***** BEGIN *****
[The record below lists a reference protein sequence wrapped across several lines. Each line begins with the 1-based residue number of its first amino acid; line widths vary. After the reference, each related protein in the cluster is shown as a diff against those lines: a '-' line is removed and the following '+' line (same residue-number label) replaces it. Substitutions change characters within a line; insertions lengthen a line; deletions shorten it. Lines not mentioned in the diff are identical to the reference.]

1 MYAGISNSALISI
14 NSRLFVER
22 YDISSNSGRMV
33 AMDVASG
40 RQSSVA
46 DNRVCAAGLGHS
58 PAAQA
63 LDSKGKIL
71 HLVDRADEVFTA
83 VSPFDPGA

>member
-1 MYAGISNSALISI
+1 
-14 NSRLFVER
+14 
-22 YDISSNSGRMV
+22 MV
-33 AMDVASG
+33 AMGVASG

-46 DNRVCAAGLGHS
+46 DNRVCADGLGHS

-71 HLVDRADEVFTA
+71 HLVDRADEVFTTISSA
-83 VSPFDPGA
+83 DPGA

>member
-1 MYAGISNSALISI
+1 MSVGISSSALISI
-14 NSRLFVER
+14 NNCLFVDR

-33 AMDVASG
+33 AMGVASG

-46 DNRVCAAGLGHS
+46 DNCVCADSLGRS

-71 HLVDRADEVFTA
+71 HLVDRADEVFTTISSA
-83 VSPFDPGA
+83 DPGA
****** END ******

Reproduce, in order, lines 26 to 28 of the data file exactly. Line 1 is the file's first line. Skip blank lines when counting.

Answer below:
+83 DPGA

>member
-1 MYAGISNSALISI